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Please use this identifier to cite or link to this item: http://repository.li.mahidol.ac.th/dspace/handle/123456789/25026
Title: Bladder substitution by ileal neobladder for women with interstitial cystitis
Authors: Wachira Kochakarn
Panuwat Lertsithichai
Wipaporn Pummangura
Mahidol University
Keywords: Medicine
Issue Date: 1-Jan-2007
Citation: International Braz J Urol. Vol.33, No.4 (2007), 486-492
Abstract: Objective: To report our experience with cystectomy and ileal neobladder for women with interstitial cystitis (IC). Materials and Methods: Thirty-five female patients treated during 2000-2005 with the mean age of 45.9 ± 4.4 years were included in this study. All of them had experience suprapubic pain with irritative voiding symptoms and were diagnosed as having IC based on NIDDK criteria for at least 2 years. Conservative treatments had failed to relieve their symptoms; and therefore all of them agreed to undergo a bladder removal. For cystectomy, the urethra was cut 0.5 cm below the bladder neck, proximal to the pubourethral ligament, leaving the endopelvic fascia intact. An ileal segment of 65 cm was used to create the neobladder with the Studer's technique. Results: All patients presented good treatment outcome with regard to both diurnal and nocturnal urinary control without any pain. Quality of life using the SF-36 questionnaire showed significant improvement of both physical health and mental health. Spontaneous voiding with minimal residual urine was found in 33 cases (94.3%), and the remaining 2 cases (5.7%) had spontaneous voiding with residual urine and were placed on clean intermittent catheterization (CIC). Twelve out of 30 cases with sexually active ability had a mild degree of dyspareunia but without disturbance to sexual life. Conclusion: Bladder substitution by ileal neobladder for women who suffer from IC can be a satisfactory option after failure of conservative treatment. Resection of the urethra distal to the bladder neck can preserve continence and allow spontaneous voiding in almost all patients.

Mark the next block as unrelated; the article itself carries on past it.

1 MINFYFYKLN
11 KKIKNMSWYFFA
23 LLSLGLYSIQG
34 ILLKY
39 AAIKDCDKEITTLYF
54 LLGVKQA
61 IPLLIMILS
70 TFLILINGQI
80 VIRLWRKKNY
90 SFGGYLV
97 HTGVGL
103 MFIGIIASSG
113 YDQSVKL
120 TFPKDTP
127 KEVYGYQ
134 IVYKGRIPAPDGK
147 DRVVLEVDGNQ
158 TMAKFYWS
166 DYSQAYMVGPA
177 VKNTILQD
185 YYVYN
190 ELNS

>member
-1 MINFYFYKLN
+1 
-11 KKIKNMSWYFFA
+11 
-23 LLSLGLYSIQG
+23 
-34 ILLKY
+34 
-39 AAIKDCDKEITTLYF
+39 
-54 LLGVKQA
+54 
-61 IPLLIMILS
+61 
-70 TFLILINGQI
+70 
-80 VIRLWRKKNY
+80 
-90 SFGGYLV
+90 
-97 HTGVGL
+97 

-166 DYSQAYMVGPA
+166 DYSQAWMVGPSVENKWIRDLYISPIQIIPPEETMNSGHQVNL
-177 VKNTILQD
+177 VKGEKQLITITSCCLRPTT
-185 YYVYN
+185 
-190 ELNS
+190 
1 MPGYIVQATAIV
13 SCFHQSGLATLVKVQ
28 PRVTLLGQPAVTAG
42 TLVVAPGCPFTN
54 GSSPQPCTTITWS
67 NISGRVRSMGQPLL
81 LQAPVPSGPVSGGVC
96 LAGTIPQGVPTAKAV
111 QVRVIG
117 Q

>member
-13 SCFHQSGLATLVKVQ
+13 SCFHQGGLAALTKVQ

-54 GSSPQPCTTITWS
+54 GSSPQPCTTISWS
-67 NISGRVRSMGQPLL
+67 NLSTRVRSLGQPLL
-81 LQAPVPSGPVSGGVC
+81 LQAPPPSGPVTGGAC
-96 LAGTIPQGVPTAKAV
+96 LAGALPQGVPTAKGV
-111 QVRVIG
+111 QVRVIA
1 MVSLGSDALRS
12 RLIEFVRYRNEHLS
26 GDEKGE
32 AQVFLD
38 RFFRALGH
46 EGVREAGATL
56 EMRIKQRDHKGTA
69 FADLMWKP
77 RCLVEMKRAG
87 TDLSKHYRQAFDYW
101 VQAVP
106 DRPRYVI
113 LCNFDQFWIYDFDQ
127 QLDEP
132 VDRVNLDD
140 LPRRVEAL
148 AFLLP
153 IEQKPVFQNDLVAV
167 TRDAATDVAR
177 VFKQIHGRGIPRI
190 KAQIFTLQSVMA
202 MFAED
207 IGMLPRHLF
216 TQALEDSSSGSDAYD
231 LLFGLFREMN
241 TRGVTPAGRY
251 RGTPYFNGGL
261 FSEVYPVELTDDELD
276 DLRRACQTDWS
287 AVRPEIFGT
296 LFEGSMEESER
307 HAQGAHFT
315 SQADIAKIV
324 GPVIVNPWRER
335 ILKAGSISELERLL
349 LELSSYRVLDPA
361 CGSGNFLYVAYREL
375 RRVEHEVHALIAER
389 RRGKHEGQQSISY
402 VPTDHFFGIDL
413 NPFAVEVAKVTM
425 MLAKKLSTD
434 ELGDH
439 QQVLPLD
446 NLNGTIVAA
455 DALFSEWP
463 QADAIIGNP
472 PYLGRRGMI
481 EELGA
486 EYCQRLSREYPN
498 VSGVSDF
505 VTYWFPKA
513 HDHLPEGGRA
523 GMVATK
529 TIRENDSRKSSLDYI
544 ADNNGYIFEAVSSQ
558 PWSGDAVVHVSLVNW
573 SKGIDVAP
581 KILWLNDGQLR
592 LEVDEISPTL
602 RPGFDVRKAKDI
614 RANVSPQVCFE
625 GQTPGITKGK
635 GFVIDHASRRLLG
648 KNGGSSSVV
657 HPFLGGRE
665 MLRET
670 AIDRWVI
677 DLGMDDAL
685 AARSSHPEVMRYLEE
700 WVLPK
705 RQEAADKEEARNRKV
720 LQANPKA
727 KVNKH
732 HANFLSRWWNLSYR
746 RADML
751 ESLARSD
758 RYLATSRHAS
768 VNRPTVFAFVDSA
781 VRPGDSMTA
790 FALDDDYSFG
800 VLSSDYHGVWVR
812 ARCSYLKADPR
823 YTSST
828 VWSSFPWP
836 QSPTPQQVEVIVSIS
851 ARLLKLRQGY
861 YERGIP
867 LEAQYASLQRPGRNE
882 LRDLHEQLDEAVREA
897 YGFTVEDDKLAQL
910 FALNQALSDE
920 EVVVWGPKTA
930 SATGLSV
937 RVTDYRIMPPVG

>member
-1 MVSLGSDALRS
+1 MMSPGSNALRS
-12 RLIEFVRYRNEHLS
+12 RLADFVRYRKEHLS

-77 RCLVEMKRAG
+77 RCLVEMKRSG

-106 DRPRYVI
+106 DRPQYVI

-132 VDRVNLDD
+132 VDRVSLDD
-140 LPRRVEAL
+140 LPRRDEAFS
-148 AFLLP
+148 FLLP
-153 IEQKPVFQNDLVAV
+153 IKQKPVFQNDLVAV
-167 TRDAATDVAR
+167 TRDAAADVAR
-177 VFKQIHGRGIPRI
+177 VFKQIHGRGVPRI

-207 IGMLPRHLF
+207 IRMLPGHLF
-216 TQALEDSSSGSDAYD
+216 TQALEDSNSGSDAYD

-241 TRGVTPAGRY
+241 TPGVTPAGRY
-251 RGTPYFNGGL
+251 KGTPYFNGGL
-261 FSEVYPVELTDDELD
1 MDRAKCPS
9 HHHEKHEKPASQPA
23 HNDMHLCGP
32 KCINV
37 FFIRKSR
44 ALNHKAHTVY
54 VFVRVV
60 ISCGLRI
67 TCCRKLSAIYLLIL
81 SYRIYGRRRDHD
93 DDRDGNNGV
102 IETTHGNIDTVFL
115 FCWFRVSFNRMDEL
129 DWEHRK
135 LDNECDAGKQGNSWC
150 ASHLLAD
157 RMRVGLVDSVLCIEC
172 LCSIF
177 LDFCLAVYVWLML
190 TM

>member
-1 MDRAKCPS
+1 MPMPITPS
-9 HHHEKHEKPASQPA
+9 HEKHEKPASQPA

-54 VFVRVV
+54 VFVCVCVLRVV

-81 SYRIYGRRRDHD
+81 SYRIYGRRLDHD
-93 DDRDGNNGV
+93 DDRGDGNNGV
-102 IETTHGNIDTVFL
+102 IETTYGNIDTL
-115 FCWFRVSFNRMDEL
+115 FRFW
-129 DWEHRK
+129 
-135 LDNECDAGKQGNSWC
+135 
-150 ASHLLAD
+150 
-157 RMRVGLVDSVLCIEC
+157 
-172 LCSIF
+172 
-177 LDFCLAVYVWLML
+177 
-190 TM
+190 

URI: https://www.scopus.com/inward/record.uri?partnerID=HzOxMe3b&scp=34848861436&origin=inward
http://repository.li.mahidol.ac.th/dspace/handle/123456789/25026
ISSN: 16776119
16775538
Appears in Collections:Scopus 2006-2010

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